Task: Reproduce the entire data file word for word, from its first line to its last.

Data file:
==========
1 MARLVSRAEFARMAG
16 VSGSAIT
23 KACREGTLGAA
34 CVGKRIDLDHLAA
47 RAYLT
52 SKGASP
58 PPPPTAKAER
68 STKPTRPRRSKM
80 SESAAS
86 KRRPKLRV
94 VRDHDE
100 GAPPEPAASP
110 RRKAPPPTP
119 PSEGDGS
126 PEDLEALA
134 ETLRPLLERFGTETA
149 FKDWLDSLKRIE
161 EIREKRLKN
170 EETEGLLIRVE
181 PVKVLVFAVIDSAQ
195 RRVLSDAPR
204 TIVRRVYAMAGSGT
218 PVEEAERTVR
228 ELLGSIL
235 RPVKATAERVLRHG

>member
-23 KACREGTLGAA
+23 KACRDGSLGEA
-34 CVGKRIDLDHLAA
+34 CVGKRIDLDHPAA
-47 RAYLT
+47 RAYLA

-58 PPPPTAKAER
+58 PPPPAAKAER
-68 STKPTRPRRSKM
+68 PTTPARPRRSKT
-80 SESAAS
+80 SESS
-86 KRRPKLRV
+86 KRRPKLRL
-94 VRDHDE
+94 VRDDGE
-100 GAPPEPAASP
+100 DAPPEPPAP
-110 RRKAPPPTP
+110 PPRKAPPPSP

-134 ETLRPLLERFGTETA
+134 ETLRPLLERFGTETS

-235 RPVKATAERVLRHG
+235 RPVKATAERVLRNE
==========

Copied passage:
1 MARLVSRAEFARMAG
16 VSGSAIT
23 KACREGTLGAA
34 CVGKRIDLDHLAA
47 RAYLT
52 SKGASP
58 PPPPTAKAER
68 STKPTRPRRSKM
80 SESAAS
86 KRRPKLRV
94 VRDHDE
100 GAPPEPAASP
110 RRKAPPPTP
119 PSEGDGS
126 PEDLEALA
134 ETLRPLLERFGTETA
149 FKDWLDSLKRIE
161 EIREKRLKN
170 EETEGLLIRVE
181 PVKVLVFAVIDSAQ
195 RRVLSDAPR
204 TIVRRVYAMAGSGT
218 PVEEAERTVR
228 ELLGSIL
235 RPVKATAERVLRHG

>member
-23 KACREGTLGAA
+23 KACRDGSLGEA
-34 CVGKRIDLDHLAA
+34 CVGKRIDLDHPAA
-47 RAYLT
+47 RAYLA

-58 PPPPTAKAER
+58 PPPPAAKAER
-68 STKPTRPRRSKM
+68 PTTPARPRRSKT
-80 SESAAS
+80 SESS
-86 KRRPKLRV
+86 KRRPKLRL
-94 VRDHDE
+94 VRDDGE
-100 GAPPEPAASP
+100 DAPPEPPAP
-110 RRKAPPPTP
+110 PPRKAPPPSP

-134 ETLRPLLERFGTETA
+134 ETLRPLLERFGTETS

-235 RPVKATAERVLRHG
+235 RPVKATAERVLRNE